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Your Right To Financial Compensation For A Cruise Ship Work Injury

If you’ve been injured while working on a cruise ship, you may be wondering what to do next:

  • Am I entitled to financial compensation for my injury?
  • Will my benefits cover medical bills?
  • Will I receive lost wages payments?
  • Can I sue my employer if my injury was their fault?
  • Are vessel owners liable for unsafe cruise ships?
  • Do I need a lawyer?

Our maritime work injury lawyers can help answer your concerns after suffering a cruise ship work injury.

They were there to help me get my benefits after getting injured at work. 
- Carolina Hernandez

Cruise ship getaways have become one of the most popular vacation choices for American families. In order to keep these cruises safe and operating smoothly, a variety of crew members must work together, both behind the scenes and in the service of passengers. Working on a cruise ship comes with a variety of occupational risks, which can result in serious injuries. In many cases, cruise ship work injuries could have been prevented if it weren’t for the negligence of an employer, fellow crew member, or third party.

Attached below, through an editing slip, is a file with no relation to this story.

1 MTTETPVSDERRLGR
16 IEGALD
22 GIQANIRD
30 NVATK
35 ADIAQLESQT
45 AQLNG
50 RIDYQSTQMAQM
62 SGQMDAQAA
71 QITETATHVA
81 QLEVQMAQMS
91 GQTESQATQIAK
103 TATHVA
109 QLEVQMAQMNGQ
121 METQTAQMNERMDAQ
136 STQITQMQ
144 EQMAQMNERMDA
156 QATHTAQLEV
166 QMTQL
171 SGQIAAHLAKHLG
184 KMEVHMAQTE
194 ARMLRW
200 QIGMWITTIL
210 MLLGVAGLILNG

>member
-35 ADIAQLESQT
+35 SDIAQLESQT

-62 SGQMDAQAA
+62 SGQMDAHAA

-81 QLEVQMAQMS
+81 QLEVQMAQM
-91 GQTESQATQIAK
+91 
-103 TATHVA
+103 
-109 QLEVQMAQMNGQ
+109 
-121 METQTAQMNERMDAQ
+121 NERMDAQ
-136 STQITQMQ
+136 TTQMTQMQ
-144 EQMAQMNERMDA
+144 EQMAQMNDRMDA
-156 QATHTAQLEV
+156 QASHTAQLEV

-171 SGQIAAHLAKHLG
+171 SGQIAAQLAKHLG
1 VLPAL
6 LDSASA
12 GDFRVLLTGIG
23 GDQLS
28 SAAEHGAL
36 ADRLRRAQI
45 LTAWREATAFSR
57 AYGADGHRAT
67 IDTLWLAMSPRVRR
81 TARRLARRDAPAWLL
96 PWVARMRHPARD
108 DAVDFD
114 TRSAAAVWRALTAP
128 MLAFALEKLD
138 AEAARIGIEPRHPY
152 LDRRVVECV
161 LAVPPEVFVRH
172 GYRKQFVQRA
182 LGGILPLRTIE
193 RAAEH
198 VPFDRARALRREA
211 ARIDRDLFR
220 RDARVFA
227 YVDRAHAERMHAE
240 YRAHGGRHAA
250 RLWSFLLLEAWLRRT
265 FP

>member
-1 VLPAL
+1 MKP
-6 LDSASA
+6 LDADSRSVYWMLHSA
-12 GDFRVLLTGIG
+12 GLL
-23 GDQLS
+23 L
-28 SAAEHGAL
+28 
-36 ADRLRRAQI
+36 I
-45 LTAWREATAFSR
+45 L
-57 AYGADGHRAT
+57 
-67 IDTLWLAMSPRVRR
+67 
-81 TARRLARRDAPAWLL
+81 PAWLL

When a cruise ship worker gets injured on the job, several different forms of maritime law may apply. Most crew members qualify as a “seaman” under the Jones Act, which allows injured employees to hold their employers liable for damages if negligence contributed to a work injury. Additionally, injured cruise ship workers also qualify for “maintenance and cure” benefits, which provide compensation similar to workers’ comp. In some cases, injured workers may have the option to file a personal injury lawsuit against third parties who caused their injuries through some form of negligence.